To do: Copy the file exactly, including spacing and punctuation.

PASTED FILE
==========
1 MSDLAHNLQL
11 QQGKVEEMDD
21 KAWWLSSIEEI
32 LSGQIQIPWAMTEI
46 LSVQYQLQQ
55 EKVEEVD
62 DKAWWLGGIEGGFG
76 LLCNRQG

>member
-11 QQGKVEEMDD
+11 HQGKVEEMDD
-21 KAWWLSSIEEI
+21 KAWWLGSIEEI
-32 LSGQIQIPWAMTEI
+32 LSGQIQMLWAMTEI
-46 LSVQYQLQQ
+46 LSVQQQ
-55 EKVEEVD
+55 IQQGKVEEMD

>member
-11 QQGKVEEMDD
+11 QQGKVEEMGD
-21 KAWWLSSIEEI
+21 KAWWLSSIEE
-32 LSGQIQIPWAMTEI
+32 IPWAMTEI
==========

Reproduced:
1 MSDLAHNLQL
11 QQGKVEEMDD
21 KAWWLSSIEEI
32 LSGQIQIPWAMTEI
46 LSVQYQLQQ
55 EKVEEVD
62 DKAWWLGGIEGGFG
76 LLCNRQG

>member
-11 QQGKVEEMDD
+11 HQGKVEEMDD
-21 KAWWLSSIEEI
+21 KAWWLGSIEEI
-32 LSGQIQIPWAMTEI
+32 LSGQIQMLWAMTEI
-46 LSVQYQLQQ
+46 LSVQQQ
-55 EKVEEVD
+55 IQQGKVEEMD

>member
-11 QQGKVEEMDD
+11 QQGKVEEMGD
-21 KAWWLSSIEEI
+21 KAWWLSSIEE
-32 LSGQIQIPWAMTEI
+32 IPWAMTEI